Two Russian cosmonauts successfully dismantled a failing solar panel Monday on Mir and found time to do more repairs on the battered space station despite last-minute problems with a spacesuit.

The six-hour spacewalk went smoothly with Mir commander Anatoly Solovyov and crewmate Pavel Vinogradov removing the aging solar panel. A new panel is scheduled to be installed Thursday on a second spacewalk.U.S. astronaut David Wolf operated controls inside the Mir as his two crewmates worked outside.

It was another bit of good news for Mir, whose crew have been trying to reverse the effects of a collision in June and a string of other mishaps. Several recent repair missions have gone well.

Things did not look good when the mission was delayed for two hours after a problem was discovered with Solovyov's spacesuit. The suit's radio monitoring system was not working, making it impossible for Mission Control to track its oxygen supplies and other safety factors.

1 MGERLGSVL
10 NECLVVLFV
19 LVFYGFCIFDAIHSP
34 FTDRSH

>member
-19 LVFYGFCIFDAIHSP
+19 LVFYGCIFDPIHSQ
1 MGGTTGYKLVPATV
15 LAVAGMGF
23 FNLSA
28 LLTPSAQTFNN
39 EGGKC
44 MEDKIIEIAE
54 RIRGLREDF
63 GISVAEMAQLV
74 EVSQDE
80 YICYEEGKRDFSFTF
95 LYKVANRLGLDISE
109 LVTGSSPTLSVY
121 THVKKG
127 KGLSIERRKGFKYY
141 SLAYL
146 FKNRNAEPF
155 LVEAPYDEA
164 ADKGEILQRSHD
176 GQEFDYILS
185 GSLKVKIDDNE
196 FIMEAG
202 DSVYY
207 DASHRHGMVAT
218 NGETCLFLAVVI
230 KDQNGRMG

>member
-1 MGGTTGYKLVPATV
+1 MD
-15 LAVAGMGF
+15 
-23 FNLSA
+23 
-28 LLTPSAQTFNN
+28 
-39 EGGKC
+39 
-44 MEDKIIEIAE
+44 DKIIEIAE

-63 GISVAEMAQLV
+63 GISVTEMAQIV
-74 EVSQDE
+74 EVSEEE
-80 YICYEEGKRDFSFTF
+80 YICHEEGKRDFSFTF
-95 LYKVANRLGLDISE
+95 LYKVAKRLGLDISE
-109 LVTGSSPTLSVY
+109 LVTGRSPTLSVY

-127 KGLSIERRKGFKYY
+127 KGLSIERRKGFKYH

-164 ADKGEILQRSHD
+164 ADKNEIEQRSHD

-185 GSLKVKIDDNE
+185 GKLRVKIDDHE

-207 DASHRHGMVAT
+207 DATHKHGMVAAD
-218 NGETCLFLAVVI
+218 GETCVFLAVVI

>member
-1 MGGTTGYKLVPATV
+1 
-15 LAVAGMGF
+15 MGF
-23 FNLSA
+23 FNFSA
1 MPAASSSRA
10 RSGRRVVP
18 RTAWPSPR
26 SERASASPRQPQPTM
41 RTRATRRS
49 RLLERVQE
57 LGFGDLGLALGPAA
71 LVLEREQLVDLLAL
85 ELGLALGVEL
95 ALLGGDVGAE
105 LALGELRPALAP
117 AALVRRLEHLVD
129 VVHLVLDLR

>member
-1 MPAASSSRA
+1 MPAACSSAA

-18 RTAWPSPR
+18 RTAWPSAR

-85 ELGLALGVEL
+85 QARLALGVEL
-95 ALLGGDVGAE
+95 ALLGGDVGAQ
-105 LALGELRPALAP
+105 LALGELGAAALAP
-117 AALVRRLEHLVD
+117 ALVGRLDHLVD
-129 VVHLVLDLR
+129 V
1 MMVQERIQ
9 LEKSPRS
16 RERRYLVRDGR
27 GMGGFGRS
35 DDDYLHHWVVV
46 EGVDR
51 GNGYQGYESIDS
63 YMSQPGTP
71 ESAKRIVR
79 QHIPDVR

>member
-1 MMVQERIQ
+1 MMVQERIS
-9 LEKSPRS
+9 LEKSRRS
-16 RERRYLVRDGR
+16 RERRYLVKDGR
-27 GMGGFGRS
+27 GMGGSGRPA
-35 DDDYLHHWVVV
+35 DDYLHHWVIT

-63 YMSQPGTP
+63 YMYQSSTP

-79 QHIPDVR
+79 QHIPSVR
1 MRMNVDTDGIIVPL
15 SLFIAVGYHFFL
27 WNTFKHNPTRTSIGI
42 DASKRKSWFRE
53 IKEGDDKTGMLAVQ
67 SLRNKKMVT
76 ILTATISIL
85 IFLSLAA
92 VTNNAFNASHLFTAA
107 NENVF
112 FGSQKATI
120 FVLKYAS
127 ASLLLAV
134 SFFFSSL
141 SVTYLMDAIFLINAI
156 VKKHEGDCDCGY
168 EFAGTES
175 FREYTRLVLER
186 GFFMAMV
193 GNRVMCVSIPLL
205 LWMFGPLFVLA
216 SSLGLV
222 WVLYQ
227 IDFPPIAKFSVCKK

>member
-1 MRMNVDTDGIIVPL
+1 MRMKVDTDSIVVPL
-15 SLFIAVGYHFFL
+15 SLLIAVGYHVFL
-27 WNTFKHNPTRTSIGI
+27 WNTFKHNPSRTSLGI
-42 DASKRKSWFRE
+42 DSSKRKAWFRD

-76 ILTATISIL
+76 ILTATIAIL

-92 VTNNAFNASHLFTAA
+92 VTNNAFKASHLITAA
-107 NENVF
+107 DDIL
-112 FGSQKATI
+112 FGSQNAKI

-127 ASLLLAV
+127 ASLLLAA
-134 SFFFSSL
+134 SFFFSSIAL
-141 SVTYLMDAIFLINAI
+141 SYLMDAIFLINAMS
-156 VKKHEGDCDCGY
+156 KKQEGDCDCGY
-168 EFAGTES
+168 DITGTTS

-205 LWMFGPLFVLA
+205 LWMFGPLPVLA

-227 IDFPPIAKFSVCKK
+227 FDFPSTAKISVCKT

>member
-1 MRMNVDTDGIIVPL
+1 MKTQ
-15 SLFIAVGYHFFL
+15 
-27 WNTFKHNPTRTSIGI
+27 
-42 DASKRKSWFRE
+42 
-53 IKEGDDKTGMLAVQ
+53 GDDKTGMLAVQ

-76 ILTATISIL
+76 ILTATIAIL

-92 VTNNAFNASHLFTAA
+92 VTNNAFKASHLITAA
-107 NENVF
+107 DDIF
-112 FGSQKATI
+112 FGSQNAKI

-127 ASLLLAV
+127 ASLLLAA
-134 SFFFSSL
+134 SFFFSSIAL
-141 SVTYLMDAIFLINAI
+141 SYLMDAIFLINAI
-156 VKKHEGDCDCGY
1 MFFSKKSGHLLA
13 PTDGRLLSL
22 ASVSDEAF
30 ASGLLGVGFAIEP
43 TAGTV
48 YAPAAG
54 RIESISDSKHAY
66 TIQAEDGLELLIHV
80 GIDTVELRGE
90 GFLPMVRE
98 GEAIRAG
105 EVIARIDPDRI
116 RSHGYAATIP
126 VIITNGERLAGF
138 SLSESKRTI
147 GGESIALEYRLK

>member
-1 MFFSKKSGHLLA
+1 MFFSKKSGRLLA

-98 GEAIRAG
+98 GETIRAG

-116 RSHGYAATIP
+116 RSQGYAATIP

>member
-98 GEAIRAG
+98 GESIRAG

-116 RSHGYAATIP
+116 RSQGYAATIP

But Mission Control decided to go ahead with the spacewalk, cautioning Solovyov to keep a sharp eye on his suit's readings. There was no problem with the suit during the spacewalk.

"You should be more attentive and regularly report the pressure and report back," Mission Control chief Vladimir Solovyov instructed the Mir commander by radio.

"We carried out the spacewalk as planned but with a two-hour delay. This is unpleasant but not dangerous," Solovyov, the mission chief, later told reporters.

The cosmonauts worked efficiently, with few radio exchanges with Mission Control. After removing the solar panel, the cosmonauts made adjustments for a new carbon dioxide removal system and recovered several scientific experiments from Mir's hull.

Deputy Mission Control chief Igor Goncharov said the cosmonauts had been in no danger despite problems with the suit.